I grew up in a small town just outside East London in the early 1970s. My family was a mix of English and Irish ancestry with the diet and lifestyle to prove it. From a young age, I was used to seeing days full of bad food and nights full of too much alcohol. I was smoking at the age of 8 years, and my first cigarettes were given to me by an uncle. Even though my own father had type 1 diabetes (from childhood), he didn’t take care of his health or diet.
Let’s get something straight though: I don’t hold my family accountable for their dietary influences. They were only doing what their parents had shown them. But now that the science is in and I know so much more, I do hold myself accountable for what I teach my own family. “Vegucating” them has been a great experience and I hope both my children and nephews pass it on to their families in time.
Surviving a Life of Violence and Drugs
After leaving school, I stepped into the wide world without a clue about what I was, what I wanted to be, and what I should be. I bounced from job to job and worked construction, on sawmills, and as a truck driver. When I wasn’t at work, I was either drinking, drunk, or getting high. With this lifestyle came violence. My 6-foot-3-inch build, a rough and tumble upbringing, and Irish blood got me in no end of trouble. After choosing a life of violence, I fell victim to being stabbed on more than one occasion, beaten into a coma on another, and having multiple titanium plates inserted into my shattered face.
In my mid 20s, I worked security in various pubs, clubs, and nightspots in London’s West End. This work put me on first-name terms with the elite of the local underworld, and I took my skills in violence and my personal abuse of alcohol and drugs to another level.
Turning the Tide: The 2004 Tsunami
Fast forward 10 years and I’ve managed to leave most of the abuse and violence behind. I was working security with high-profile bands and musicians, and seeing the tamer side of life made me more aware of myself and more mindful of the choices I made. However, I was still abusing alcohol and had a very poor diet.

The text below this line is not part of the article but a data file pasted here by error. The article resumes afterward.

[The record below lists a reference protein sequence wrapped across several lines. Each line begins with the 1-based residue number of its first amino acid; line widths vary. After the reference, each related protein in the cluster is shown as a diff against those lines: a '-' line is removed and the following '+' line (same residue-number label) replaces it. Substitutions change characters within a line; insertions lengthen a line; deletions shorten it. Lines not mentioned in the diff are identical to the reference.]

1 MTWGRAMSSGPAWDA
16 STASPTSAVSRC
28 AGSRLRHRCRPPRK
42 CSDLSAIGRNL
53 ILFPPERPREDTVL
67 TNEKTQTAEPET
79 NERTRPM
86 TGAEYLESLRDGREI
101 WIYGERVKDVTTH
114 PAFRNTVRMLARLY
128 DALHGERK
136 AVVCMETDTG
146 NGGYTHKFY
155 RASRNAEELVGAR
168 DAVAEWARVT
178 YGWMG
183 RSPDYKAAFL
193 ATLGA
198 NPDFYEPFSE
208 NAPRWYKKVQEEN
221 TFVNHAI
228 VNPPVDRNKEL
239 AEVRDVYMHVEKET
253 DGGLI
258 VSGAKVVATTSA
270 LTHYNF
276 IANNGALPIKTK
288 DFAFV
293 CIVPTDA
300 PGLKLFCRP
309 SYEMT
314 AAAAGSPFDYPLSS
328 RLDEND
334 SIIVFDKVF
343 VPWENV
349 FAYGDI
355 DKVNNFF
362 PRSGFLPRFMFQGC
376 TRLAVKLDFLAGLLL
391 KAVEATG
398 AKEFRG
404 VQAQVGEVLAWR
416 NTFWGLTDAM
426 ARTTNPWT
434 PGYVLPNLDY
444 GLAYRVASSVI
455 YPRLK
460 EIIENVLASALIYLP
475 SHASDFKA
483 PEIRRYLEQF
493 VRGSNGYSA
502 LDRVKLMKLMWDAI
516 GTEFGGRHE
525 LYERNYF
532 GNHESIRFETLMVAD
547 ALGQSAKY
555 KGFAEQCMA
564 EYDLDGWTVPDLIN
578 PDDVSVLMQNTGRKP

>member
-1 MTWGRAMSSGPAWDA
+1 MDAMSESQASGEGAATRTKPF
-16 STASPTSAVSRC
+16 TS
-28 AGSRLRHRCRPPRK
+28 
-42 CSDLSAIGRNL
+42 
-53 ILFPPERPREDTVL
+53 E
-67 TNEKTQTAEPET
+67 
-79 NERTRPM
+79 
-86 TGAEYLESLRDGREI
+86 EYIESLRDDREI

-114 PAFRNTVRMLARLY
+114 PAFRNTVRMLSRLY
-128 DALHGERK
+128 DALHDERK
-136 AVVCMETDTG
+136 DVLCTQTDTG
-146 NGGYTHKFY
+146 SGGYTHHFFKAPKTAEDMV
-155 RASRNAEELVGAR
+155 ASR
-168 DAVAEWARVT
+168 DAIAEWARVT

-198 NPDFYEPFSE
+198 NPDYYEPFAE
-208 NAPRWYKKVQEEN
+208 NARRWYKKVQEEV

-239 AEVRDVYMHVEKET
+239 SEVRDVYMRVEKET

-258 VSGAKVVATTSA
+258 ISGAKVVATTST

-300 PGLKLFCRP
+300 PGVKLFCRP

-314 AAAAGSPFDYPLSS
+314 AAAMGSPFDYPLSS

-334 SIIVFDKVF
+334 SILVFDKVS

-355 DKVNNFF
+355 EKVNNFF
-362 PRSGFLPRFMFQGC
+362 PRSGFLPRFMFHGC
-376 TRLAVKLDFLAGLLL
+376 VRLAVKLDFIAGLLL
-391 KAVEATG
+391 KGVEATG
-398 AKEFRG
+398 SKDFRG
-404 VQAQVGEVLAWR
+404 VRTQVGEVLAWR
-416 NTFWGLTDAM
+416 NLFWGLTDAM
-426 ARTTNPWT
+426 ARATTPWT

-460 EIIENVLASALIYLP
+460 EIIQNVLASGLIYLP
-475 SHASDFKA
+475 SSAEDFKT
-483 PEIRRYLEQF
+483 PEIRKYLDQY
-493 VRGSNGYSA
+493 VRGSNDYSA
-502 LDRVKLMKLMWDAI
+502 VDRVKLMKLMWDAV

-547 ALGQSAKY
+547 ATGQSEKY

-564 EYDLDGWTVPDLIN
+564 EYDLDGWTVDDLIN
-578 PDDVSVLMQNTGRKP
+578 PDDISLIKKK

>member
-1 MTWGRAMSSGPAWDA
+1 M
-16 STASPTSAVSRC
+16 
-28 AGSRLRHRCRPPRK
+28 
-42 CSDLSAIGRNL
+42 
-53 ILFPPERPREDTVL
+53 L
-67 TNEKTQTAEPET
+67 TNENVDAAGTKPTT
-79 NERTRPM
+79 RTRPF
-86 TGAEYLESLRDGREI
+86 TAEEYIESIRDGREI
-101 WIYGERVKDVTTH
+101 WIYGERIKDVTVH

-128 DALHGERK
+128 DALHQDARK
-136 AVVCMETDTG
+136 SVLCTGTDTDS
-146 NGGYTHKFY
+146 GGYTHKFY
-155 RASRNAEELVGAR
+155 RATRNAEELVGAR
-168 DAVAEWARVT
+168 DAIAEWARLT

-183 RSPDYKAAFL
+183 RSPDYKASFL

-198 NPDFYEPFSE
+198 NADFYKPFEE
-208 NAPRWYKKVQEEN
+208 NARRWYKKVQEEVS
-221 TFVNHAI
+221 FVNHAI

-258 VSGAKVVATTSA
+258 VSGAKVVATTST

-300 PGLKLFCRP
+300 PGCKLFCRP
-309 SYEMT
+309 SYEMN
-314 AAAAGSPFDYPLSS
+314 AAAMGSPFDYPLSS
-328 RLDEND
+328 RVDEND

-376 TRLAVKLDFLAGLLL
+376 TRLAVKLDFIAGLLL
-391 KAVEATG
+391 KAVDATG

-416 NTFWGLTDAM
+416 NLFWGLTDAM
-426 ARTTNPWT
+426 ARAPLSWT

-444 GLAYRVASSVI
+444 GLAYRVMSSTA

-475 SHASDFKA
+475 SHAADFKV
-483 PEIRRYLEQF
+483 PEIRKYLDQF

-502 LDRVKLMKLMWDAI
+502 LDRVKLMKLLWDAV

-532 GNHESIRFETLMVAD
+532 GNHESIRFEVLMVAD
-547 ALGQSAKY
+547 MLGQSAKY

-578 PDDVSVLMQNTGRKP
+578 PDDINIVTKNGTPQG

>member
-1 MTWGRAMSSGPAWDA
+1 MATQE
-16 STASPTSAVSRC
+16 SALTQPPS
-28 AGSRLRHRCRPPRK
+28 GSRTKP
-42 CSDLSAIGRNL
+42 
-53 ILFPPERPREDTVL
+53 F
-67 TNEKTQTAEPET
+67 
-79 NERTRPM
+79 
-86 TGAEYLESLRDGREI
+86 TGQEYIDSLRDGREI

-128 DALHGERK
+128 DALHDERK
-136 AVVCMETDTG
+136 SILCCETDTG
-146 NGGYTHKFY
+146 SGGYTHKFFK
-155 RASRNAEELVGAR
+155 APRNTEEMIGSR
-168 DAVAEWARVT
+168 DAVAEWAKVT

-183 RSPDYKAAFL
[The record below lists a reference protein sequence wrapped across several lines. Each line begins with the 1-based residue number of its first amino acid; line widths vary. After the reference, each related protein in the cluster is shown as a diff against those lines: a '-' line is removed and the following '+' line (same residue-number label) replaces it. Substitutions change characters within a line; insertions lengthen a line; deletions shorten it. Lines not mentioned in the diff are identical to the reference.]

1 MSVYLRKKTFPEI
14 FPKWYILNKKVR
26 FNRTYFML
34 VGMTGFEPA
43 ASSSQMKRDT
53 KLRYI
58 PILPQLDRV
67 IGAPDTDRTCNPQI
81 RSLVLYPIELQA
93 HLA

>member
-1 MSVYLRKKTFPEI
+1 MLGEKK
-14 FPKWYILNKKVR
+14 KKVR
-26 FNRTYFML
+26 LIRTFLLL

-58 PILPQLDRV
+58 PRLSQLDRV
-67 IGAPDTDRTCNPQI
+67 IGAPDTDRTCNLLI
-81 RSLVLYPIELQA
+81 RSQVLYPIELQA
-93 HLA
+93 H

I was in Thailand during the 2004 tsunami. After experiencing (and surviving) that, I started to focus on Buddhism and to use some of the practices to refine myself into a better person. During one music tour, I met John “Bloodclot” Joseph, lead singer of the Cro-Mags and author of Meat Is for Pussies and The Evolution of a Cro-Magnon. We connected immediately and have been best friends since.
After seeing his energy, vibrancy, and the way he thrives in all he does, I questioned him about his lifestyle. He happily advised me on the plant-based diet he has lived on and lived by for some 32 years. To this day, John is like my brother, my inspiration, and my benchmark.
Cutting out all animal products gave me a greater buzz and more fulfilling high than any alcohol or drug-induced feeling I have ever had. Changing to a plant-based vegan diet took me physically and emotionally to a level I never in all my years imagined I would achieve.
Thriving Physically, Mentally, and Emotionally on a WFPB Diet
Now in my mid-40s, I am running security details for the world’s most high-profile stars, musicians, and DJs. I travel the world on jets. I am training harder and better, and I am fitter, faster, and stronger than ever. I am able to function on less sleep and recover quicker than ever. I regularly train in the world’s best Muay Thai gyms in Bangkok. I am more physically and mentally connected, focused, and aware of my thoughts and decisions.
All of this makes me want to give back. I focus my spare time on helping various charities, especially an orphanage for children in Thailand who lost their parents during the tsunami. I am happy to be an outspoken advocate for the plant-based lifestyle. There are many celebrities out there who took their first (but not last) vegan meal with me or under my guidance. The results are always the same—they get blown away!
Through this lifestyle, I have connected with athletes, authors, actors, and Oscar winners on a personal level. I have helped people who have struggled with addiction and helped them through their transition to a new, better version of themselves. Being credible, believable, and authentic is everything, and eating a plant-based diet is the most honest and truthful you can be—to yourself and the planet.
Ian Norrington and John Joseph